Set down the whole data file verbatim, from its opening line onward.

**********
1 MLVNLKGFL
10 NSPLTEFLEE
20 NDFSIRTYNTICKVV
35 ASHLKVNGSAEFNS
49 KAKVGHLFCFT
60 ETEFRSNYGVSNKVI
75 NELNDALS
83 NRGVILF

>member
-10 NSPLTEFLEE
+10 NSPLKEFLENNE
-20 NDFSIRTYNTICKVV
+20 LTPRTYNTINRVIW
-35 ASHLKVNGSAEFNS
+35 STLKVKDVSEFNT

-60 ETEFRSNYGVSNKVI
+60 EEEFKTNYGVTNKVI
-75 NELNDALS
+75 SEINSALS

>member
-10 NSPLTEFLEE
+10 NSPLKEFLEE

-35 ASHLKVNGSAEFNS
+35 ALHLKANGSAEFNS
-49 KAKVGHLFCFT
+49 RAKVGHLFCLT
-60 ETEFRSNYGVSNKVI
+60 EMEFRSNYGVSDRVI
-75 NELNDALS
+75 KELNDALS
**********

1 MLVNLKGFL
10 NSPLTEFLEE
20 NDFSIRTYNTICKVV
35 ASHLKVNGSAEFNS
49 KAKVGHLFCFT
60 ETEFRSNYGVSNKVI
75 NELNDALS
83 NRGVILF

>member
-10 NSPLTEFLEE
+10 NSPLKEFLENNE
-20 NDFSIRTYNTICKVV
+20 LTPRTYNTINRVIW
-35 ASHLKVNGSAEFNS
+35 STLKVKDVSEFNT

-60 ETEFRSNYGVSNKVI
+60 EEEFKTNYGVTNKVI
-75 NELNDALS
+75 SEINSALS

>member
-10 NSPLTEFLEE
+10 NSPLKEFLEE

-35 ASHLKVNGSAEFNS
+35 ALHLKANGSAEFNS
-49 KAKVGHLFCFT
+49 RAKVGHLFCLT
-60 ETEFRSNYGVSNKVI
+60 EMEFRSNYGVSDRVI
-75 NELNDALS
+75 KELNDALS